"Am I out of touch? No! It's the children who are wrong!"

“Am I out of touch? No! It’s the children who are wrong!”

More interesting is the increased focus on stealth. Unlike the last game, which seemed to take sadistic pleasure in dropping Lara into a field of trigger-happy baddies, Rise often lets her have the jump on her foes. Whether this is used to pick off a few stragglers with arrows, start things off with a thrown bomb, or sneak up behind a few mooks and pickaxe them in the head, it gives a sense of empowerment to the protagonist that the narrative doesn’t. Bit by bit, she’s becoming an experienced predator, less afraid of her foes in gameplay if not in cutscenes. Once she’s detected, cover-based shooting is still the bread and butter of the combat, but I was able to be enjoyably mobile even on higher difficulties, rolling between objects and picking enemies off.

 

To those who are worried that Rise is as linear as its predecessor, I have good news: exploration is an obvious focus of the sequel, and it pays dividends in the form of open ‘hubs’ between linear story segments that contain optional tombs, hidden challenges, and extra loot. The tombs tend to involve only one or two puzzles apiece, but while they start simple, the last few kept me occupied for a good while trying to figure them out. While Rise of the Tomb Raider still feels more like a shooter than anything else at its core, it’s really starting to feel like Crystal Dynamics is bringing back much of what made the old games so appealing.

The atmosphere is nice, of complemented by smart use of weather effects.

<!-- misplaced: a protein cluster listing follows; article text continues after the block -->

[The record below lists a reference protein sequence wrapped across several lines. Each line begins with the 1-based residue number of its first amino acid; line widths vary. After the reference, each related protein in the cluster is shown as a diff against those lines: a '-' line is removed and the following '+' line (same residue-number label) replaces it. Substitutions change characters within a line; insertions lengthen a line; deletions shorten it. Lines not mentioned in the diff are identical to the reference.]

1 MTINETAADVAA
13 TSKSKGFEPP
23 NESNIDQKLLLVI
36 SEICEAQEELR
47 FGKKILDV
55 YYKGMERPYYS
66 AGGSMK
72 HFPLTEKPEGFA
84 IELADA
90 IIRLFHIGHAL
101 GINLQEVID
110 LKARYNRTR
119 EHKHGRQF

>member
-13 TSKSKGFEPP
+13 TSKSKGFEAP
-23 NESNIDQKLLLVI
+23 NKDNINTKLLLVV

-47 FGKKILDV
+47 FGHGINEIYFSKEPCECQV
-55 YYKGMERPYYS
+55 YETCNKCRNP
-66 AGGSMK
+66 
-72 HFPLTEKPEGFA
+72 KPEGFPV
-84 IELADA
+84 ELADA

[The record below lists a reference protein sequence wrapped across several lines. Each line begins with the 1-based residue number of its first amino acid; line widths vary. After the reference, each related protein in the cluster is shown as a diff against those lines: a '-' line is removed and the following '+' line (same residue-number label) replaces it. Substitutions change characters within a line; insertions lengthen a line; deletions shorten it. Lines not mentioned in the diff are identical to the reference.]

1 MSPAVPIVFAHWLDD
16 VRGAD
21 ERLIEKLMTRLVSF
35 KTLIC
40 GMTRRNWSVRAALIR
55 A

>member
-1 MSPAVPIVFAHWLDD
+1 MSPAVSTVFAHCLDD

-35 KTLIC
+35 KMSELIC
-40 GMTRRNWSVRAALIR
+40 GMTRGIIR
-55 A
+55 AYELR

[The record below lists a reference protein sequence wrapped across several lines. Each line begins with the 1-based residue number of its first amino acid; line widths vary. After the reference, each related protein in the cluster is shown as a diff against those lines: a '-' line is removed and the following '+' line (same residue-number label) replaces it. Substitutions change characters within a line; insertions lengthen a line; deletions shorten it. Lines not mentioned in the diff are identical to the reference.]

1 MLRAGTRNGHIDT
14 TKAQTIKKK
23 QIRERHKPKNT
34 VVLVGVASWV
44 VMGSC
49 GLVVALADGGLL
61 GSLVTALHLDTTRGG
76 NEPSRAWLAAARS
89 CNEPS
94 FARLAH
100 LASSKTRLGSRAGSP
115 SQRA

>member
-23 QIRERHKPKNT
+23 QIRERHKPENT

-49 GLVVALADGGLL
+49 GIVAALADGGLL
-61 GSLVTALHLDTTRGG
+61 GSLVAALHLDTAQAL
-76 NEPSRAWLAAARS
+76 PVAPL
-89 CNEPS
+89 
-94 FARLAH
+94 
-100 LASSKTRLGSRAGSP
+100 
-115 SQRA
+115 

The atmosphere is nice, of complemented by smart use of weather effects.

That said, the set pieces and cinematic moments are still a lynchpin of the game, and are boosted by some of the best facial capture technology and graphics I’ve ever seen in a game. Lara’s animations in particular are stellar, conveying subtleties of motion I’m not used to seeing from a videogame character, like accidentally scraping her shoulder when slipping through a tight space. Make no mistake: despite being a port of a title that was on both Xbox One and the now-ancient Xbox 360, Rise of the Tomb Raider is a hell of a looker, with staggeringly detailed environments and characters illuminated by fantastic lighting. Myriad performance and graphics options ensure that the game can run on most machines, and while the framerate struggles on some of the open hubs, it’s easy enough to optimize with a few tweaks. My only graphical quibble is with the smoke and fire effects; they’re flat and lack detail compared to the rest of the visuals, betraying its cross-gen roots.

 

Though it starts a little slow, Rise of the Tomb Raider gets more fun and intense by the minute. If Crystal Dynamics is set on telling the story of Lara Croft, I hope we see her come into her own a little more in the next game, but beyond that, I’m more than pleased by their latest efforts with one of gaming’s most venerable franchises.


About the Author

John Clark